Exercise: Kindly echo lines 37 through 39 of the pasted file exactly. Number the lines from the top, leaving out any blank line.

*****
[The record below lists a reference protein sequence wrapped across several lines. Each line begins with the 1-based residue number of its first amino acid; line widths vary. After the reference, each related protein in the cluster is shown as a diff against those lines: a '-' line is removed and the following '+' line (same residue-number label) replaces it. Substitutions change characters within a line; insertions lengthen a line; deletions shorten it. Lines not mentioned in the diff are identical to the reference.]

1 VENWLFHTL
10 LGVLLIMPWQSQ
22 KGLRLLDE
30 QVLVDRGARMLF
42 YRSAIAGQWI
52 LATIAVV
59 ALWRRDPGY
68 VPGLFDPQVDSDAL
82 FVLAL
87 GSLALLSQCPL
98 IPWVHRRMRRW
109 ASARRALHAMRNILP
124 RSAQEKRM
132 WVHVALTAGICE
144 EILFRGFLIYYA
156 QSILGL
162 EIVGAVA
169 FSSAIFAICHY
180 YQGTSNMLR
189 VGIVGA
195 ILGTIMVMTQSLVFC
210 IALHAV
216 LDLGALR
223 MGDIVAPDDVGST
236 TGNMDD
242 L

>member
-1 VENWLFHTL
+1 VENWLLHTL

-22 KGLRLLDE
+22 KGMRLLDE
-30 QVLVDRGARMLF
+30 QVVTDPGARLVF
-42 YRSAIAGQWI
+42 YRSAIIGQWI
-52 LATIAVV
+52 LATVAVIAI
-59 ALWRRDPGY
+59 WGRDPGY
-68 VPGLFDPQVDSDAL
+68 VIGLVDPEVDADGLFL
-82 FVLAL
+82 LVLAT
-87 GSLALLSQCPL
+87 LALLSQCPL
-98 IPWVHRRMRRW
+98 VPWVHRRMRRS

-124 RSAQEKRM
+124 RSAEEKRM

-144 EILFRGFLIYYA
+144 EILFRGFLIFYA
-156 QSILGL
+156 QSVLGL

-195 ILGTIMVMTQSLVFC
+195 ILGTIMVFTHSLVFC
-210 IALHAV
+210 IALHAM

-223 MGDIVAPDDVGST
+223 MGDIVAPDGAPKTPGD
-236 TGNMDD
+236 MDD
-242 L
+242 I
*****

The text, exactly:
-52 LATIAVV
+52 LATVAVIAI
-59 ALWRRDPGY